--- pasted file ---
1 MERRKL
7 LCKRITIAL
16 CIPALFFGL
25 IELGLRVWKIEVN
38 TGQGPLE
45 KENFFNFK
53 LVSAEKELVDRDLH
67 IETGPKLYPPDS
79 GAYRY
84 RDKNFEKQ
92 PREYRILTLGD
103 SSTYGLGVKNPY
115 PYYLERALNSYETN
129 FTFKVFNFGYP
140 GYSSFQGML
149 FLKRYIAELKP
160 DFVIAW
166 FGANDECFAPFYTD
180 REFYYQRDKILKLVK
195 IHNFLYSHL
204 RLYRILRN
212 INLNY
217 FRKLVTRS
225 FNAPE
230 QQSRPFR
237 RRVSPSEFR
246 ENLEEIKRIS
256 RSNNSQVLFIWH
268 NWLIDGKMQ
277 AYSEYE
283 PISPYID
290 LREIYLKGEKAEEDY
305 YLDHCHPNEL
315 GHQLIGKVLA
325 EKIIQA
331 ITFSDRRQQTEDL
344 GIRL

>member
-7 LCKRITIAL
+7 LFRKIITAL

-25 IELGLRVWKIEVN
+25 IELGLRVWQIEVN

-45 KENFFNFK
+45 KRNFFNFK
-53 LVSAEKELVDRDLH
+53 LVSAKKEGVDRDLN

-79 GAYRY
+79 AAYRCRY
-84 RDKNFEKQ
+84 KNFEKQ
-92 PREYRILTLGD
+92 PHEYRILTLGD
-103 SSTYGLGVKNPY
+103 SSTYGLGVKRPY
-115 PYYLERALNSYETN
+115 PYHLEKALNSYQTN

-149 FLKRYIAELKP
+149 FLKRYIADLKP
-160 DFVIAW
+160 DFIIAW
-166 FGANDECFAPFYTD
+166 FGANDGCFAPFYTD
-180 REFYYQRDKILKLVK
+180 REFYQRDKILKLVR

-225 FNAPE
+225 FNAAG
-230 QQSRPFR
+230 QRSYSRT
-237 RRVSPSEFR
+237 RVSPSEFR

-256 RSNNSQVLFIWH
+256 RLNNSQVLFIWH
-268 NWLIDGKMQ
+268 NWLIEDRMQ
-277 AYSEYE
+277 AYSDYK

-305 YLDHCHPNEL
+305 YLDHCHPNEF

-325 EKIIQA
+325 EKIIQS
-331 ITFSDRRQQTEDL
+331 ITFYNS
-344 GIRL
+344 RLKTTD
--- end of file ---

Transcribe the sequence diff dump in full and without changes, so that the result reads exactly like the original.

1 MERRKL
7 LCKRITIAL
16 CIPALFFGL
25 IELGLRVWKIEVN
38 TGQGPLE
45 KENFFNFK
53 LVSAEKELVDRDLH
67 IETGPKLYPPDS
79 GAYRY
84 RDKNFEKQ
92 PREYRILTLGD
103 SSTYGLGVKNPY
115 PYYLERALNSYETN
129 FTFKVFNFGYP
140 GYSSFQGML
149 FLKRYIAELKP
160 DFVIAW
166 FGANDECFAPFYTD
180 REFYYQRDKILKLVK
195 IHNFLYSHL
204 RLYRILRN
212 INLNY
217 FRKLVTRS
225 FNAPE
230 QQSRPFR
237 RRVSPSEFR
246 ENLEEIKRIS
256 RSNNSQVLFIWH
268 NWLIDGKMQ
277 AYSEYE
283 PISPYID
290 LREIYLKGEKAEEDY
305 YLDHCHPNEL
315 GHQLIGKVLA
325 EKIIQA
331 ITFSDRRQQTEDL
344 GIRL

>member
-7 LCKRITIAL
+7 LFRKIITAL

-25 IELGLRVWKIEVN
+25 IELGLRVWQIEVN

-45 KENFFNFK
+45 KRNFFNFK
-53 LVSAEKELVDRDLH
+53 LVSAKKEGVDRDLN

-79 GAYRY
+79 AAYRCRY
-84 RDKNFEKQ
+84 KNFEKQ
-92 PREYRILTLGD
+92 PHEYRILTLGD
-103 SSTYGLGVKNPY
+103 SSTYGLGVKRPY
-115 PYYLERALNSYETN
+115 PYHLEKALNSYQTN

-149 FLKRYIAELKP
+149 FLKRYIADLKP
-160 DFVIAW
+160 DFIIAW
-166 FGANDECFAPFYTD
+166 FGANDGCFAPFYTD
-180 REFYYQRDKILKLVK
+180 REFYQRDKILKLVR

-225 FNAPE
+225 FNAAG
-230 QQSRPFR
+230 QRSYSRT
-237 RRVSPSEFR
+237 RVSPSEFR

-256 RSNNSQVLFIWH
+256 RLNNSQVLFIWH
-268 NWLIDGKMQ
+268 NWLIEDRMQ
-277 AYSEYE
+277 AYSDYK

-305 YLDHCHPNEL
+305 YLDHCHPNEF

-325 EKIIQA
+325 EKIIQS
-331 ITFSDRRQQTEDL
+331 ITFYNS
-344 GIRL
+344 RLKTTD